Healthy eating for breastfeeding
Breastfeeding provides the best start for your baby and has many health benefits for you as well. You’re not only giving your baby all the nourishment they need for the first six months of life, you are also giving your baby protection from a variety of infections and illnesses.
Guidance for pregnant women and information on what is happening in their regional unit during the coronavirus (COVID-19) outbreak can be found on NI Maternity
Why a healthy diet is important when breastfeeding
The benefits of breastfeeding include giving your baby protection from infections and illnesses, such as gastroenteritis, stomach, ear, chest and kidney infections, as well as allergies.
You benefit too by reducing your risk of developing breast and ovarian cancers and osteoporosis. That’s why it’s important to eat a healthy, balanced diet when you are breastfeeding,
You may feel a bit more hungry and thirsty while breastfeeding. This is common, so make sure you eat lots of healthy snacks and drink extra fluids throughout the day.
Diet does not have a big effect on the amount or quality of your milk. However, it is important to look after yourself to make sure that you stay healthy.
In order to maintain a good milk supply, it’s important that you feed your baby often and that your baby is well attached to your breast. The number of feeds each day can vary a lot but could be around eight to 12 feeds in a 24 hour period. If you’re not sure if your baby is well attached to your breast, ask your midwife or health visitor to check.
What you should eat
Healthy eating during breastfeeding is exactly the same as at any other time. You will need to eat around 500 calories extra each day, but you can easily achieve this by having one or two extra healthy snacks throughout the day.
While breastfeeding, calcium requirements increase significantly, so aim for five to six servings a day to meet the extra demands (1 serving = a glass of milk or pot of yogurt or 25g/1oz of cheese). Milk in sauces, puddings and milky drinks are great ways of getting enough calcium. Lower fat varieties such as semi-skimmed milk, half fat cheddar and low fat yogurts all contain as much calcium as the whole mil alternatives.
Whenever you are breastfeeding, you will need an extra 500 calories a day, which you can easily get from one or two extra healthy snacks. See the healthy eating in pregnancy page for a list of healthy snack suggestions.
Important vitamins and minerals
During breastfeeding, iron requirements do not increase, so eating iron rich foods will usually be enough to provide all the iron you need. If you have suffered from iron deficiency anaemia throughout pregnancy, a supplement may be advisable. Speak to your GP or midwife if you are concerned.
It is recommended that extra vitamin C is taken during breastfeeding. The extra amount will be provided by an orange or a small glass of orange juice. Citrus fruits, tomatoes, broccoli, blackcurrants and potatoes are important sources of vitamin C. Try to eat some of these foods every day.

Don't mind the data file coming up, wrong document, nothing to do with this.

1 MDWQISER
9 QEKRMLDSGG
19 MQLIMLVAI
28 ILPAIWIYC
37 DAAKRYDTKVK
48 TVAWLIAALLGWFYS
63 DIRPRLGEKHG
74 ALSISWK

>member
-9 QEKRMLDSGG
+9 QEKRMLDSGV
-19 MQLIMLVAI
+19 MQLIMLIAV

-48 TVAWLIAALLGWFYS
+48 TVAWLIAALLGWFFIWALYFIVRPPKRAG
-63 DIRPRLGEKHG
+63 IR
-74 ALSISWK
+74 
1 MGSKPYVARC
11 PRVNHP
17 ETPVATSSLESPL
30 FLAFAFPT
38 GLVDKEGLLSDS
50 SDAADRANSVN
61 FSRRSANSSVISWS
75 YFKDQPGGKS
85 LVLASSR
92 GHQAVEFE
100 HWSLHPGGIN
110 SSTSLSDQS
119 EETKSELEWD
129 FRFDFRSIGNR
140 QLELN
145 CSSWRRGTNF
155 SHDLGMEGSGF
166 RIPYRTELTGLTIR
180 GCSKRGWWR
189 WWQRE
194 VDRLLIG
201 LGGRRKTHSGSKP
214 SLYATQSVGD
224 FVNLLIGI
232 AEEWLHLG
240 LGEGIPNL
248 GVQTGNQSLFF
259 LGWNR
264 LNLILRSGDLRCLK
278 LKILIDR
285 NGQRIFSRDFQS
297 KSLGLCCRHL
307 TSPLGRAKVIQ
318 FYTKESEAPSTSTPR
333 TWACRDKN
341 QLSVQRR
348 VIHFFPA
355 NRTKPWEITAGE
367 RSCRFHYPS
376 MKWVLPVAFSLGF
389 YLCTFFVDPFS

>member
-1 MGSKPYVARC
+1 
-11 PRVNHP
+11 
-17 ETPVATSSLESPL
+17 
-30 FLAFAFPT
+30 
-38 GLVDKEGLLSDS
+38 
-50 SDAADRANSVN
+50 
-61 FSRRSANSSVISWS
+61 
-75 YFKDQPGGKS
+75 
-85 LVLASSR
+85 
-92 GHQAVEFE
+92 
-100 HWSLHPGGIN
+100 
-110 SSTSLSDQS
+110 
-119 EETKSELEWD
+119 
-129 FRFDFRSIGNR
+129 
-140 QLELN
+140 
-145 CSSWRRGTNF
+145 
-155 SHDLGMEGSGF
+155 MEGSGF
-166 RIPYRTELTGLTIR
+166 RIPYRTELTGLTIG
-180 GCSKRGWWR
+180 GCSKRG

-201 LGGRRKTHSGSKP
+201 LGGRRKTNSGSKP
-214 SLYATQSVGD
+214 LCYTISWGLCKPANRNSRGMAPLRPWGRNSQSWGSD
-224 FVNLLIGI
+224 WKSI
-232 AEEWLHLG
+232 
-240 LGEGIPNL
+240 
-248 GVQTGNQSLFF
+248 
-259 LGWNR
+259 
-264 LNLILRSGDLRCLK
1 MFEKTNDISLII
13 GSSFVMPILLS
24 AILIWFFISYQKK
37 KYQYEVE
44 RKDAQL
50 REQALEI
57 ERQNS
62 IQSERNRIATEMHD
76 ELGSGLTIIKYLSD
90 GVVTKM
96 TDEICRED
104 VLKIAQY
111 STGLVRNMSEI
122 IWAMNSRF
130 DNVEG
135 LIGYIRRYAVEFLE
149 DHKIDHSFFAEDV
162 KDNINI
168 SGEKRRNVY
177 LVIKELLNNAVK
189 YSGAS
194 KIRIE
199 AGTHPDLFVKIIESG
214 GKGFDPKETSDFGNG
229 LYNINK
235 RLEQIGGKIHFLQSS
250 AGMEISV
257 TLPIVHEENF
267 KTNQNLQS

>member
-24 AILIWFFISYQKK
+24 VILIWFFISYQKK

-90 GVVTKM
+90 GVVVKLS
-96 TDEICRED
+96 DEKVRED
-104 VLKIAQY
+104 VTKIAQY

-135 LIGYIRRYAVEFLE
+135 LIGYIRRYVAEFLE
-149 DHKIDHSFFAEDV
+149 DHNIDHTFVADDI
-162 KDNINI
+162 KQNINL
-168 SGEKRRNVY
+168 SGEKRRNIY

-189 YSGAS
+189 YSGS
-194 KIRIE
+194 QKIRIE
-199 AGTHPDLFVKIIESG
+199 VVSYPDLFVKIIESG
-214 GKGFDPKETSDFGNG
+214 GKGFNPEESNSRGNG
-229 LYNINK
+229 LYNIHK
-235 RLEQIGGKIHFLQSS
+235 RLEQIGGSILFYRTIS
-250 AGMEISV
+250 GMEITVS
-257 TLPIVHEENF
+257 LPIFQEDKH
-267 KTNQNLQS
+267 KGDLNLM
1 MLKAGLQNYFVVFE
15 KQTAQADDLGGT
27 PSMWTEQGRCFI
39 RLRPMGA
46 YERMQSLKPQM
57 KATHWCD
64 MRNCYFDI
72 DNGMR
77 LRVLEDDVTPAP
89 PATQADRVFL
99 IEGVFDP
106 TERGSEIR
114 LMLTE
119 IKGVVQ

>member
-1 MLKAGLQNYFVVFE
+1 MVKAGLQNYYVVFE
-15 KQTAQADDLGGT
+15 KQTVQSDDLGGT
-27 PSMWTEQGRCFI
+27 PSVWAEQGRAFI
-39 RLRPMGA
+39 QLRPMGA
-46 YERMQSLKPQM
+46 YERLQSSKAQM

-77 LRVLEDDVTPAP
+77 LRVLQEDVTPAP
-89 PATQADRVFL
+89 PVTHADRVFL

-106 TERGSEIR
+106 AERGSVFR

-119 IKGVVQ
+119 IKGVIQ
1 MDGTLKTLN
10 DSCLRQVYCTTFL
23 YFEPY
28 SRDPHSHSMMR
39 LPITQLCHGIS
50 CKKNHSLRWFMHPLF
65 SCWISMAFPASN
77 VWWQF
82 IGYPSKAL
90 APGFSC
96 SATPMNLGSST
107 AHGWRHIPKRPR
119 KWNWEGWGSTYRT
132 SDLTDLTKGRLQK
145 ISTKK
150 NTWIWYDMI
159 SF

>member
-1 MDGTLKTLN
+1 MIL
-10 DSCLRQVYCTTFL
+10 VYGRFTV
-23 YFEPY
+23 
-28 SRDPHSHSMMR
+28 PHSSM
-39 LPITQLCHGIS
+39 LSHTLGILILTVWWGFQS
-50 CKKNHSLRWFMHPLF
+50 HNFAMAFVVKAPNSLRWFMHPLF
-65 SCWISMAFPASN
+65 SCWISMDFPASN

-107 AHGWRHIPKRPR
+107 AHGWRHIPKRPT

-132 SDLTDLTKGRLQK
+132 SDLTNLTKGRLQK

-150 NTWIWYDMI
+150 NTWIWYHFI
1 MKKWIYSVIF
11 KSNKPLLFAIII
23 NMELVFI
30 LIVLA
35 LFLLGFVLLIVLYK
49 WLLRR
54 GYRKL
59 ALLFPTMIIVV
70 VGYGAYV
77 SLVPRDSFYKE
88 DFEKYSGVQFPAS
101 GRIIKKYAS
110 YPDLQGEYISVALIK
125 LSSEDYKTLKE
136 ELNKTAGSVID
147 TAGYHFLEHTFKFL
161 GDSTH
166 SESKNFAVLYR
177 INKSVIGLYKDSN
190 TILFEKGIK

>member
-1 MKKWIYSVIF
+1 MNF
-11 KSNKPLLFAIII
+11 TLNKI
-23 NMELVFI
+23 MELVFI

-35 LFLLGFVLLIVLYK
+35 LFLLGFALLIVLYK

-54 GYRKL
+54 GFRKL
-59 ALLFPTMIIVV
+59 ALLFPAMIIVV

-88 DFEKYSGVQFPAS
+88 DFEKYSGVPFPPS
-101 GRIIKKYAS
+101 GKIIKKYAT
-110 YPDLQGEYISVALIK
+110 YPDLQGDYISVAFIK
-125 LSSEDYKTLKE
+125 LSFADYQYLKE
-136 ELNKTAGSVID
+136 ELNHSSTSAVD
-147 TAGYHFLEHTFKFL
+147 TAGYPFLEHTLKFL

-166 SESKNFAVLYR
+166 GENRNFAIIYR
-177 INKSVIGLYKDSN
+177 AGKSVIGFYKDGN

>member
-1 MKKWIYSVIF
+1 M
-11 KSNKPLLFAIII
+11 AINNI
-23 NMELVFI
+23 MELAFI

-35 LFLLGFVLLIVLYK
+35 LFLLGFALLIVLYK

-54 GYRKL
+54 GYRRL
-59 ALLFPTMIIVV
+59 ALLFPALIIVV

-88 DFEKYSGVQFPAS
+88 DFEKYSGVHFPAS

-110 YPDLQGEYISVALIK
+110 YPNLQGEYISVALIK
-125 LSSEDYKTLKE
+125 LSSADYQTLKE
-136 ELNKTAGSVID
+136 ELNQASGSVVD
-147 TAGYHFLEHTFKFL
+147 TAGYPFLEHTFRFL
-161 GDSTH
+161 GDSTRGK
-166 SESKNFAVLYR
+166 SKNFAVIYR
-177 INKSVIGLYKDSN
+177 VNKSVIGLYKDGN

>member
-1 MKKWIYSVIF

During breastfeeding, requirements for vitamin A increase. However, most people get all the vitamin A they need by eating a varied, balanced diet. Vitamin A deficiency is rare and supplementation is generally not needed.
During breastfeeding, vitamin D is important for bone development. A deficiency in vitamin D can lead to a condition known as rickets in children. Only a few foods, such as margarine, breakfast cereals and oily fish contain vitamin D, although one of the best ways to get vitamin D is by exposing the skin to sunlight.
Women are recommended to take a 10 milligram supplement of vitamin D each day during breastfeeding. If you receive Income Support or Job Seekers Allowance, you are entitled to free vitamins A, C and D supplements from maternity and child health clinics.
Foods to avoid
While it’s true that some strongly flavoured foods may change the taste of your milk, most babies seem to enjoy a variety of breast milk flavours. Don’t omit foods without speaking to your doctor or midwife, as avoiding certain foods may mean you are not getting all the nutrients you need.
Small amounts of alcohol and caffeine pass into breast milk, so try to limit the amount of tea, coffee and caffeinated soft drinks and alcohol you consume. Caffeine and alcohol may affect your baby’s sleeping, feeding and digestion.
If you would like to eat peanuts or foods containing peanuts (such as peanut butter) when breastfeeding, you can choose to do so as part of a healthy balanced diet, unless you are allergic to them or your health professional advises you not to.
More information on breastfeeding
For more information on breastfeeding or breastfeeding issues, visit www.breastfedbabies.org.
A comprehensive booklet, 'Off to a good start: all you need to know about breastfeeding your baby', has been made for mothers in Northern Ireland. It is distributed to women at their antenatal visits.